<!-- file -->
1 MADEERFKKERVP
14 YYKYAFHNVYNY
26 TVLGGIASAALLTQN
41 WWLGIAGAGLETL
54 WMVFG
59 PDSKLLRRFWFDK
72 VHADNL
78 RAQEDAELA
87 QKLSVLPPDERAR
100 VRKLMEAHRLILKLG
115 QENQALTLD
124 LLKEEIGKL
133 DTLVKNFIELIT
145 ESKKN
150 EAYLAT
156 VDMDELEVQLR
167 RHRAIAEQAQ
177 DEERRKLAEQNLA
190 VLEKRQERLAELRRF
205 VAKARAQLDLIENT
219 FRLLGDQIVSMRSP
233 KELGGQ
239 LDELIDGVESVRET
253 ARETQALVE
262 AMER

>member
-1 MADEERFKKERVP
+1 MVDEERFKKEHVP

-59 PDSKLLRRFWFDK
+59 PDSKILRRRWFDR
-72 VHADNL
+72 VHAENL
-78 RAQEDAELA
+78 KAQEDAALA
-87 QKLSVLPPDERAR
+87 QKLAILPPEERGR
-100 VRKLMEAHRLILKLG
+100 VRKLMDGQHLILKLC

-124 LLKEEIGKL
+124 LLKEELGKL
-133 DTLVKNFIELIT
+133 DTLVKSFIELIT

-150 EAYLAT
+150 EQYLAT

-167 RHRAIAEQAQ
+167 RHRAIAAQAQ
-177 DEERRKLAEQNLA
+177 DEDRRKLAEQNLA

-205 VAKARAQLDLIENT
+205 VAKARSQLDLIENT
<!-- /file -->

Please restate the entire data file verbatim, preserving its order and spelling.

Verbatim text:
1 MADEERFKKERVP
14 YYKYAFHNVYNY
26 TVLGGIASAALLTQN
41 WWLGIAGAGLETL
54 WMVFG
59 PDSKLLRRFWFDK
72 VHADNL
78 RAQEDAELA
87 QKLSVLPPDERAR
100 VRKLMEAHRLILKLG
115 QENQALTLD
124 LLKEEIGKL
133 DTLVKNFIELIT
145 ESKKN
150 EAYLAT
156 VDMDELEVQLR
167 RHRAIAEQAQ
177 DEERRKLAEQNLA
190 VLEKRQERLAELRRF
205 VAKARAQLDLIENT
219 FRLLGDQIVSMRSP
233 KELGGQ
239 LDELIDGVESVRET
253 ARETQALVE
262 AMER

>member
-1 MADEERFKKERVP
+1 MVDEERFKKEHVP

-59 PDSKLLRRFWFDK
+59 PDSKILRRRWFDR
-72 VHADNL
+72 VHAENL
-78 RAQEDAELA
+78 KAQEDAALA
-87 QKLSVLPPDERAR
+87 QKLAILPPEERGR
-100 VRKLMEAHRLILKLG
+100 VRKLMDGQHLILKLC

-124 LLKEEIGKL
+124 LLKEELGKL
-133 DTLVKNFIELIT
+133 DTLVKSFIELIT

-150 EAYLAT
+150 EQYLAT

-167 RHRAIAEQAQ
+167 RHRAIAAQAQ
-177 DEERRKLAEQNLA
+177 DEDRRKLAEQNLA

-205 VAKARAQLDLIENT
+205 VAKARSQLDLIENT